Campaigners are calling on the government to scrap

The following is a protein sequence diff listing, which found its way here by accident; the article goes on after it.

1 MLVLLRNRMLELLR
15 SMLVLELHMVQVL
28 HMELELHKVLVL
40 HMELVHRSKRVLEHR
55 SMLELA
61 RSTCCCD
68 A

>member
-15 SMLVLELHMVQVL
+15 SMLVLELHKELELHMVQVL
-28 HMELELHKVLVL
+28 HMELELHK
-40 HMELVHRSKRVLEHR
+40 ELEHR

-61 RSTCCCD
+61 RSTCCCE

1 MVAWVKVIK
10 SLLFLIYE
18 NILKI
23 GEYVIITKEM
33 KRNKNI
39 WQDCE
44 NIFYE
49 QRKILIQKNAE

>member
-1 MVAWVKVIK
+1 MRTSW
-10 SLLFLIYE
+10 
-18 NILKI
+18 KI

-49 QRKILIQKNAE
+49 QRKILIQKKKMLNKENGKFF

first_imgCampaigners are calling on the government to scrap a policy that prevents disabled people with complex healthcare needs receiving the benefits they need to stay mobile if they are living in residential homes.Little-known regulations apparently state that recipients of NHS Continuing Healthcare (NHS CHC) are not eligible to receive the mobility component of personal independence payment (PIP) if they are receiving residential care.But those who receive NHS CHC and continue to live at home are potentially eligible for both the PIP mobility component and the daily living part of the benefit. Those in residential care who receive council-funded care are potentially eligible for just the mobility part of PIP*.The controversy emerged this week after friends of children’s author Andrew Knowlman, from Hertfordshire, launched a petition calling on the government to reverse “discriminatory” rules which meant he had been told he would have to return his Motability van.Knowlman (pictured), who has motor neurone disease, has been living in residential care since August 2016, but has only recently been told that he had in fact not been eligible for PIP mobility since he began receiving NHS CHC and moved into the home in Hemel Hempstead.He was told that he would therefore have to return the minivan he has been leasing through the Motability scheme.He told the i newspaper: “It is the only way to watch my children ride their bikes, play golf and music, watch Watford FC and travel easily to hospital appointments.“Although I have a terminal illness, in no way do I see my life as being over. I am a dad to my children and I need the Motability vehicle to enable me to be just that. This is a very distressing situation.” Knowlman was only told this week, after his case was raised by i, that he would be allowed to keep his Motability vehicle.A petition calling for the government to change the regulations had been signed by more than 35,000 people by last night (Wednesday).Knowlman told Disability News Service that there was “no logic” to the rules.He said: “The Department for Work and Pensions (DWP) say that I am not entitled to mobility component of PIP because I live in a care home and have NHS continuing healthcare funding.“Motability have now said that I can keep the van until further notice. This is a gesture by Motability, and I therefore continue to speak with the minister about changing the rules regarding PIP entitlement.”Disabled campaigner Fleur Perry, who has previously raised serious concerns about policies surrounding NHS CHC, said: “I’ve never seen a continuing healthcare policy which specifies that the mobility component of PIP should be taken away, and it’s not something I’m aware of within the rules around PIP.“If this is current policy, then there are discussions to be had around equality and around personal liberty.“As someone who lives independently with care funded by continuing healthcare and who uses a Motability vehicle to get, well, everywhere, this is very worrying.”A Motability spokeswoman said: “As you will appreciate, we do not always know the details of a customer’s circumstances etc, but we will support their mobility if we know that they are in hospital.  “We are working closely with DWP to ensure that we have the relevant information in all cases to enable us to do so.  “As soon as we were made aware of Mr Knowlman’s specific case details, we contacted his family to assure them that, in line with our hospitalisation policy, he can keep his vehicle for as long as he is in hospital or receiving similar continuing healthcare provided by the NHS which causes his mobility allowance to be suspended or stopped by the DWP.”She said that DWP usually stops paying PIP mobility to the Motability scheme if a customer has been in this situation for more than 28 days.But she said: “Depending on the expected length of stay and the customer’s preferences, we will discuss the options that are available, and in most cases, we will be able to leave the car with the customer during their stay or until the end of the lease agreement.”A DWP spokeswoman said: “Local authorities aren’t funded to meet mobility needs in a care home, and residents may be asked to provide a financial contribution.“However, this is not the case for NHS Continuing Healthcare, where the assessment itself assesses mobility needs and residents do not have to make any financial contribution towards their stay.”She added: “People receiving NHS Continuing Healthcare in their own homes can continue to be paid PIP, because their additional costs may be wider than those paid for in a care home and won’t be met by the NHS, eg additional heating.“Under these circumstances claimants can therefore maintain eligibility for this support. The same policy applies to disability living allowance. “Motability’s policy is to look at the individual circumstances of each case to assess whether they should recover the vehicle immediately or whether there are special circumstances which would allow for the vehicle to be retained if that is the best solution for the claimant and/or their family.“Andrew Knowlman has been informed by Motability that he is able to keep his vehicle.”*This article originally stated that those receiving NHS CHC who continue to live at home are not able to claim the daily living part of PIP. That was incorrect. They are potentially eligible for both mobility and daily living elements of PIP.last_img read more